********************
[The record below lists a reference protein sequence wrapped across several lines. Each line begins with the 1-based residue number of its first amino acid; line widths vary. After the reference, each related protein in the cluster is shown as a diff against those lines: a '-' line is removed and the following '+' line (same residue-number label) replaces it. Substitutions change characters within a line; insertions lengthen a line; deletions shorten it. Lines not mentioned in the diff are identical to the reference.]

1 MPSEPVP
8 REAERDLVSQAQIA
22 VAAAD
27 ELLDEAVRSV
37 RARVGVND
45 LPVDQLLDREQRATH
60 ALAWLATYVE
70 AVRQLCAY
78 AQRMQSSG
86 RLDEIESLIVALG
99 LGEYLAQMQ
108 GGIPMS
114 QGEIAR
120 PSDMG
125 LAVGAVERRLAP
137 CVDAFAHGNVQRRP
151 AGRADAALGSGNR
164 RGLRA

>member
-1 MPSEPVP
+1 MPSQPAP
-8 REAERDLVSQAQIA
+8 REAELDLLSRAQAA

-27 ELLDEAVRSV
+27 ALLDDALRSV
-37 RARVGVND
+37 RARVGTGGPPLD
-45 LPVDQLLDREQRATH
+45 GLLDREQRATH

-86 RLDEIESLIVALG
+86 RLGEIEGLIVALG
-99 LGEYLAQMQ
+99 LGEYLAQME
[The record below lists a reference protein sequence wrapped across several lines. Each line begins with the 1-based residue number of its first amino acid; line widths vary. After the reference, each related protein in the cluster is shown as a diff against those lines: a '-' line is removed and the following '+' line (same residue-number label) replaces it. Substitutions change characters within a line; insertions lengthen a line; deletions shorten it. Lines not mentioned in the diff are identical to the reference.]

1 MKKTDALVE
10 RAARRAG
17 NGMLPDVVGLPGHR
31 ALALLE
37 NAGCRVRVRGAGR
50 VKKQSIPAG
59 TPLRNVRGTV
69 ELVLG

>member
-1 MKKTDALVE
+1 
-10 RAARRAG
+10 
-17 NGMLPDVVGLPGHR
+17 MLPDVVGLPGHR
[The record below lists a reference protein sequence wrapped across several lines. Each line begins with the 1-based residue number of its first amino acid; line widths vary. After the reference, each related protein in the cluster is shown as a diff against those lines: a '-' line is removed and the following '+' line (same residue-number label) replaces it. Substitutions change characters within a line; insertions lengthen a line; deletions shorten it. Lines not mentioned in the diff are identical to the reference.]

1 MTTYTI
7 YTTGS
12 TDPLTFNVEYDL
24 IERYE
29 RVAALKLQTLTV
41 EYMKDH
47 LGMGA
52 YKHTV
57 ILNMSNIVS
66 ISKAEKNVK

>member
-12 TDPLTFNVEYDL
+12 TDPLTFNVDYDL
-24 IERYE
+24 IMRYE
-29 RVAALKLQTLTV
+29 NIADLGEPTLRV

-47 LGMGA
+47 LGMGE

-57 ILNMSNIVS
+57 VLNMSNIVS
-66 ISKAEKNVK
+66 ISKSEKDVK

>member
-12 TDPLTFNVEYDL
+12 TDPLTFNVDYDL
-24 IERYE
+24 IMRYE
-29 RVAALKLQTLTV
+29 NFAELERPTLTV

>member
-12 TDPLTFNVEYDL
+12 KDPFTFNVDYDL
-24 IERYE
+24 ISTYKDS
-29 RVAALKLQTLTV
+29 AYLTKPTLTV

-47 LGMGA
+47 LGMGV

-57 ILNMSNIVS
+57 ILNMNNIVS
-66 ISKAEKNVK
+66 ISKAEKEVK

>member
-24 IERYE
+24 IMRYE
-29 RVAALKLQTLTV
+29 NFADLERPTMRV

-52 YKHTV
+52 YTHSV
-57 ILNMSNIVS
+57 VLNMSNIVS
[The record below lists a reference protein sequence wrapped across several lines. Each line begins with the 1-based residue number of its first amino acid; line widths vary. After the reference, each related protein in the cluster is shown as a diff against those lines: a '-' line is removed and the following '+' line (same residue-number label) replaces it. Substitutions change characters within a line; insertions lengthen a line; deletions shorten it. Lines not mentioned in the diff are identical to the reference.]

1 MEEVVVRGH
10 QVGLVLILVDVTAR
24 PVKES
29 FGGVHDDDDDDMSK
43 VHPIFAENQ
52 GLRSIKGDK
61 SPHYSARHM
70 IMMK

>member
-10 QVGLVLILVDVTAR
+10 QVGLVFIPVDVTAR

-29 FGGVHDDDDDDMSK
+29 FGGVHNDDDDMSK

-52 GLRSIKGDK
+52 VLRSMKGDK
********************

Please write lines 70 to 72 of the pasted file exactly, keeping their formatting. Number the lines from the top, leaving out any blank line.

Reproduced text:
+47 LGMGE

-57 ILNMSNIVS
+57 VLNMSNIVS